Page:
Salt Lake magazine

Preview: ‘Harbur Gate’ at SLAC

February 7, 2017

I’m looking forward to playwright Kathleen Cahill’s newest production at Salt Lake Acting Company. I first encountered Cahill’s work in the play The Persian Quarter, which was a taut psycho drama between captor and captive set during the 1979 Iranian Hostage Crisis (those were simpler times, eh?). Cahill once again turns her eye toward that conflicted region with the world premiere of Harbur Gate, a series of three mini-plays that examine the personal lives of American soldiers during the height of the war in Iraq.

In the first play, Orpheus, we meet two Army medics who are up for the Purple Heart: Chadwick Conroy, a gay man who joined the military to “iron himself out,” and his roommate Carey Pollack, a lesbian who is still mourning the loss of a beloved comrade in battle. The second play, Harbur Gate, takes place in a convoy truck on the road to Mosul, Iraq, where Marines Vinnie Russo and Alyson Moss joust over gender roles in a war zone. In the culminating play, Veteran in a New Field, Michelle Kessler, a Marine veteran suffering from PTSD, has a comedic and ultimately transforming encounter with an image from the Civil War through his interaction with a blind painter in the park.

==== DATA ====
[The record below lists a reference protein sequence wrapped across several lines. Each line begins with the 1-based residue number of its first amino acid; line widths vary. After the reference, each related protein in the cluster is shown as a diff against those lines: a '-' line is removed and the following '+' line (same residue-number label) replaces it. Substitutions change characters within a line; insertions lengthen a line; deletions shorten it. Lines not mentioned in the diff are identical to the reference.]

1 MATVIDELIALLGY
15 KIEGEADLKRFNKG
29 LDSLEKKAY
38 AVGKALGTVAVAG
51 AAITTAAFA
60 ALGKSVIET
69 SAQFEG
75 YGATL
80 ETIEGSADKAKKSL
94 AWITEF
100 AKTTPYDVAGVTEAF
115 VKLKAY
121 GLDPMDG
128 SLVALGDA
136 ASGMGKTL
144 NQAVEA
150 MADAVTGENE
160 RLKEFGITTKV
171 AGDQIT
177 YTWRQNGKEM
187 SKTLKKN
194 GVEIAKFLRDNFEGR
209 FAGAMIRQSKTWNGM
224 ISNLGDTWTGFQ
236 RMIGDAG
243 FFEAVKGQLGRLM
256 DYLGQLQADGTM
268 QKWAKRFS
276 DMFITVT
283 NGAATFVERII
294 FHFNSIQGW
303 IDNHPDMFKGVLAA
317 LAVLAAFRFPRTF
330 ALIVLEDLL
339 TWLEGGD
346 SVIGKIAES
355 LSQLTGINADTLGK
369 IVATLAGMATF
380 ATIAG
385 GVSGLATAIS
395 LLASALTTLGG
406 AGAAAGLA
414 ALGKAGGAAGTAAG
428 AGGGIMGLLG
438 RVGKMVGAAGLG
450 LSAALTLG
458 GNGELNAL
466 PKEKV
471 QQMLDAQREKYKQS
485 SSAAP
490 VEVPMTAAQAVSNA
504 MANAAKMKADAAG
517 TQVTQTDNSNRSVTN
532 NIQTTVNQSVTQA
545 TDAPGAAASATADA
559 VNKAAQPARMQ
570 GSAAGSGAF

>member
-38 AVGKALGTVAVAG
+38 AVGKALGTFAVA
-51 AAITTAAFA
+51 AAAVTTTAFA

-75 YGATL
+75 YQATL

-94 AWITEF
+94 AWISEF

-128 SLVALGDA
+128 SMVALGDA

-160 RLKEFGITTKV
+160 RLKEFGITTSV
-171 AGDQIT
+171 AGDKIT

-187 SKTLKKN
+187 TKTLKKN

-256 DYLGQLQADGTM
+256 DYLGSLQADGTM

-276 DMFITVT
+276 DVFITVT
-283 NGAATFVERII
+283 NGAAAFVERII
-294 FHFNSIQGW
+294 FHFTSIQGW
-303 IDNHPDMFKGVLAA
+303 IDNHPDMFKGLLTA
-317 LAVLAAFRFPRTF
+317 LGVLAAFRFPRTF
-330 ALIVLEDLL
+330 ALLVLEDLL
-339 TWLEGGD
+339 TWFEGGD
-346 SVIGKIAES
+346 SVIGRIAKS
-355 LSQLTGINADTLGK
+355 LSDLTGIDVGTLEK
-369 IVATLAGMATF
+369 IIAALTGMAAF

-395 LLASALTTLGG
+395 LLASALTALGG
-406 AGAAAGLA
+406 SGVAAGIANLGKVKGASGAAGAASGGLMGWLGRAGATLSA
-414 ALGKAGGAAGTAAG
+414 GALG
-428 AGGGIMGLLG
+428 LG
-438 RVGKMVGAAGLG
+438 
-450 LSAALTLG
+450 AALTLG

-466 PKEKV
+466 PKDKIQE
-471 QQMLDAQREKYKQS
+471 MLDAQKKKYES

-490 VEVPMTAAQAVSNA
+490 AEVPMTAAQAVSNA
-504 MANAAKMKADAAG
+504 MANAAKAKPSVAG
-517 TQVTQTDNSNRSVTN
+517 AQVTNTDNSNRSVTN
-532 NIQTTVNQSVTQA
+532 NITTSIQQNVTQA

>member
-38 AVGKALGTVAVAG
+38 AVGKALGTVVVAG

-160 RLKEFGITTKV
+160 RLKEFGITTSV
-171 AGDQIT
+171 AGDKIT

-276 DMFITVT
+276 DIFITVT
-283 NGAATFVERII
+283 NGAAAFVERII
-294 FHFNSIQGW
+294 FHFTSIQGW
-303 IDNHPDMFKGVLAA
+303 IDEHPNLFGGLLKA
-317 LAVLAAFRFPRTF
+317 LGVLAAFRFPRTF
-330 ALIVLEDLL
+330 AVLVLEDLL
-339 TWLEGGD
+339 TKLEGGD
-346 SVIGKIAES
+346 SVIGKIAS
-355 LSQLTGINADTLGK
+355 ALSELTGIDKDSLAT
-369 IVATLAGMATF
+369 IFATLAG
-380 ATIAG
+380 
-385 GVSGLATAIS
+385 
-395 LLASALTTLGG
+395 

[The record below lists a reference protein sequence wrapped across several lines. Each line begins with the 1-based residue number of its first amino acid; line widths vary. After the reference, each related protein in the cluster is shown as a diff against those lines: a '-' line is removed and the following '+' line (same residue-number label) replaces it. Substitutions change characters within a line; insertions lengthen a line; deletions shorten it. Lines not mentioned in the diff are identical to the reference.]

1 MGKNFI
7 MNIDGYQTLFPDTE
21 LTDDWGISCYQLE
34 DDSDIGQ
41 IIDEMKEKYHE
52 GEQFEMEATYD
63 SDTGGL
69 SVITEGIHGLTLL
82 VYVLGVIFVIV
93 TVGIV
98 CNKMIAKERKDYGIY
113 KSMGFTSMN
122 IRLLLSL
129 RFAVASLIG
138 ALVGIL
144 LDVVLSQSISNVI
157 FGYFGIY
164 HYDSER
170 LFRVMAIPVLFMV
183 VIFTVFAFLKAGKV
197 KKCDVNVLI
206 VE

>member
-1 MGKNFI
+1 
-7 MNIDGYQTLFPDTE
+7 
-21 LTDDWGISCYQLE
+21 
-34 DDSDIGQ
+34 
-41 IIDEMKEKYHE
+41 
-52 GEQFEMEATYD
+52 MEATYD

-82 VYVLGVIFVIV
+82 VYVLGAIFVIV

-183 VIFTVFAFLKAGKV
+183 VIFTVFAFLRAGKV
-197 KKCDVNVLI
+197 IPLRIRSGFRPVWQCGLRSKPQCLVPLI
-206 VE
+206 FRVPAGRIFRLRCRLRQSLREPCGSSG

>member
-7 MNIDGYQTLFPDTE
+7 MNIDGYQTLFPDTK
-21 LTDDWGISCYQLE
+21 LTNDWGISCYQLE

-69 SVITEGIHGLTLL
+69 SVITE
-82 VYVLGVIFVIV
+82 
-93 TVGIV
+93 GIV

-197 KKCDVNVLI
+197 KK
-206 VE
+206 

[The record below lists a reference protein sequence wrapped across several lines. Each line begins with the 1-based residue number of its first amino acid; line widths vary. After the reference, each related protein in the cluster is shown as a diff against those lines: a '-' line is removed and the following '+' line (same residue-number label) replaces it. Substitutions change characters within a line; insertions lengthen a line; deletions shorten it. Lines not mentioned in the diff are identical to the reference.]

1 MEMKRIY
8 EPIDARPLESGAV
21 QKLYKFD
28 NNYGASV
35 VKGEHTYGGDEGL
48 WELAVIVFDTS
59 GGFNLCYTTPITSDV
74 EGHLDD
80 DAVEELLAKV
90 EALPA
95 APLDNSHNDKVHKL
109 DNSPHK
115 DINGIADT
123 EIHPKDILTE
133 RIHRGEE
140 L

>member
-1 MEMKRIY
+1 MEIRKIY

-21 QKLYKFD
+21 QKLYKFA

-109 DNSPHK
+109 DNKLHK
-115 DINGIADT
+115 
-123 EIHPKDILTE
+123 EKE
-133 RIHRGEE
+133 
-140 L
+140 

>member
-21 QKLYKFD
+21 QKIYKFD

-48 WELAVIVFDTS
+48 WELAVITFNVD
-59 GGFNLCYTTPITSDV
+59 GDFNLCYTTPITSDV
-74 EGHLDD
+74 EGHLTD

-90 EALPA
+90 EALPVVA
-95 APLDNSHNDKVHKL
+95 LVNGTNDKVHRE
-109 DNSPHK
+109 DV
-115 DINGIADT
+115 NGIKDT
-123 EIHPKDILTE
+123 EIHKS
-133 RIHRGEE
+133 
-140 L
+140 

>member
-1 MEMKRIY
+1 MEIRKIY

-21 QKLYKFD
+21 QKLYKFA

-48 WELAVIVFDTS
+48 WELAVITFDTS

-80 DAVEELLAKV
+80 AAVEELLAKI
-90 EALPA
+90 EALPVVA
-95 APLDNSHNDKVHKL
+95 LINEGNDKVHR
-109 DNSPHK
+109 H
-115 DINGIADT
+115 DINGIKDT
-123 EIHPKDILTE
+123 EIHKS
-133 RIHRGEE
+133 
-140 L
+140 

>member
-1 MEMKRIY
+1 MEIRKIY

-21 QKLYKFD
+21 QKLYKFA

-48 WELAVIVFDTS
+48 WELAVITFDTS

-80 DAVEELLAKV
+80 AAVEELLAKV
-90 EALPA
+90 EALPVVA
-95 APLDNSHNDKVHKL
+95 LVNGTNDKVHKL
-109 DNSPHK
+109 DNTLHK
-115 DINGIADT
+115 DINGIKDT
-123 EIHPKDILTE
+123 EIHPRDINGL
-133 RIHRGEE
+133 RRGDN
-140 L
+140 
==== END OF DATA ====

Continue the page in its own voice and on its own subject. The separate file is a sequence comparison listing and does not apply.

The three parts that make up the whole span the breadth and depth of the hottest portions of the conflict and cover a lot of ground—LGBT issues, gender roles, America’s supposedly gender-neutral new military, death, heroism and recovery from war. Cahill researched her latest work by interviewing veterans in support groups that meet at VA Hospital at the University of Utah.

The play opens this weekend, on Friday, February 10 at Salt Lake Acting Company. It runs through March 12. Tickets are available here.

Jeremy Pugh

Jeremy Pugh is a regular Salt Lake magazine contributor who writes about theater, history, culture, the outdoors and whatever else we ask him to. He’s also the author of 100 Things to Do in Salt Lake City Before You Die, which is a book about, well, duh.

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